Like many of you, I’m always on the lookout for evidence of trends that will have a positive impact on the data center industry. It helps me sleep better at night, and it always comes in handy when I need to pacify a nervous investor; so, when I read about the need for data centers to prepare for the “gaming driven boom,” I was more than a little excited.

I must confess that I’m not really a gamer myself, and I’m not sure if Mrs. Crosby’s endeavors with Candy Crush would qualify her as one either; but, despite never having become an “Elf Lord” myself, based on my ongoing observation of the culture that surrounds us, it’s pretty obvious that a lot of folks out there are grappling with Orloc the Magic Troll to gain control of the Sacred Sword of Azarath and alike.

Perhaps due to my level of detachment from the whole gaming thing, it is a little easier for me to see that while this surge in online adventure constitutes a boon for the data center business — as I always say, “When opportunity knocks, answer the door”— there are also going to be some that are adversely affected by this continued advancement of virtual entertainment. In thinking about this whole phenomenon a little further, it appears that there are going to be some clear winners and losers from this rise in the ability of people to exterminate thousands of Nazis, zombies, evil wizards, and other populations of nefarious entities from the comfort of their Barcaloungers.


• Snack food manufacturers: Sure we should all eat healthier but when one hand is holding a joystick in a death grip, food options become just a bit limited. Since the use of any type of cutlery is off the table, “finger food” is the logical solution for the sustenance starved gamer, and the savvy manufacturer of Cheetos®, chips, and microwave pizza knows this. As a result, we can all look forward to a future in which the flavor combinations for items like Doritos® and Hot Pockets® becomes essentially limitless.

• La-Z-Boy®: Was there ever a piece of furniture better suited to the gamer lifestyle? Formerly the province of the TV sports enthusiast, these adjustable, over stuffed, stain resistant multi-functional heinie hammocks have become the design staple of basements everywhere.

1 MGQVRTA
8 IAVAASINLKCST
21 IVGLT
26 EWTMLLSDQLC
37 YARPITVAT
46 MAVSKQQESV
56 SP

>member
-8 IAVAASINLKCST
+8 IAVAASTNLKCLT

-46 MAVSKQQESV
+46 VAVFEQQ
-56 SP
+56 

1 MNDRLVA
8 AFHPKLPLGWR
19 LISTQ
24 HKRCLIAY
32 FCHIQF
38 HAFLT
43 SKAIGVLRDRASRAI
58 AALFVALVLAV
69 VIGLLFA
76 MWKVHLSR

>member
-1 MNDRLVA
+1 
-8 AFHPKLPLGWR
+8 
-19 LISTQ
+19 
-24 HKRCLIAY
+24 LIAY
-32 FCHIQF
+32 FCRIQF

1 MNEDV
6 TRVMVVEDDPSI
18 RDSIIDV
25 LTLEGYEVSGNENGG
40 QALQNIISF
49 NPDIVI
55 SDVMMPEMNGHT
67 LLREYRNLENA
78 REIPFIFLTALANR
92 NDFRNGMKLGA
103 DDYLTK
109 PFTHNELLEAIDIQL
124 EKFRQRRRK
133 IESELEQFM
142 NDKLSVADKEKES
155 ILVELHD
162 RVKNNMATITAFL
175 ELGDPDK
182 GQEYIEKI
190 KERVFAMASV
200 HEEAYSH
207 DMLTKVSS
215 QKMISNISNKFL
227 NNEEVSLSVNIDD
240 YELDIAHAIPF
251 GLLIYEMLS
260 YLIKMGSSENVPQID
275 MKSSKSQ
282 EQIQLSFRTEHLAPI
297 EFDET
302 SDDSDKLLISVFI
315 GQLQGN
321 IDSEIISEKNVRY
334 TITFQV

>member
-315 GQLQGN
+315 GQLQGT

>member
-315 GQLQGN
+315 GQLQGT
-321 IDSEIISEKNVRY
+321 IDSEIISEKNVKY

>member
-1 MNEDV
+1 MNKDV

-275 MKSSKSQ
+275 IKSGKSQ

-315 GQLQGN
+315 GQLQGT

• Energy drink companies: Whatever happened to Jolt Cola? Yeah I know a lot of people drink this stuff — personally I’d rather down a cup of battery acid, but to each his own — but when your 3 a.m. Kazakastanian Halo opponent is fresh from a full night’s sleep, you need something to level the playing field.

• Hanes®: When the scope of your daily activities doesn’t even reach the top of the basement steps who needs pants? Thankfully, the average gamer still observes some level of sartorial decorum and the folks at Hanes (and their stockholders) appreciate it. Whether they are boxers, briefs, or one of those hybrid alternatives, underwear will continue to be a must in any gamer’s wardrobe.

• Greeting card companies: The average gamer is nothing if not appreciative, and a $4.95 Hallmark™ Mother’s Day card will always be the best way to say I love you to the woman who boasts that her son is a Level 90 World of Warcraft warrior to the girls in her Bunco group.


• Sunscreen manufacturers: If more and more folks continue to seek the subterranean comforts of their parent’s abodes the future doesn’t look so bright for these guys.

• Dry cleaners: Have you ever tried to get Cheetos stains out of a Gandolf T-shirt?

• Board game manufacturers: If I can take over the entirety of the Eastern Kingdom by myself, why would I want to hide my power as the “shoe” in a quest to capture the Reading Railroad?

• Online dating services: Can you really date if it means leaving your house, and the closest you come to human interaction is asking your mother to make you a sandwich? This probably has larger demographic issues but that’s a little bit too complex to get into here.

• Grandchildren: See online dating above.

• Fathers: Sure your son is referred to by fellow gamers as “Space Lord,” but that’s a small consolation for the fact that he still lives rent free in his old bedroom, is 28 years old, and avoids the daylight like a vampire.

Newton was the first to assert that for every action there is an equal and opposite reaction, and it doesn’t look like we have to look further than the gaming boom to find evidence of its accuracy. Life is full of winners and losers and, most of the time, we don’t have to look too closely to determine what side of the line we’re on. Personally, I am buoyed by the opportunities this mode of personal entertainment portends for the data center industry, but I am a realist at heart, so you’ll have to excuse me while I call my broker and short my stock in sunscreen companies and Milton Bradley.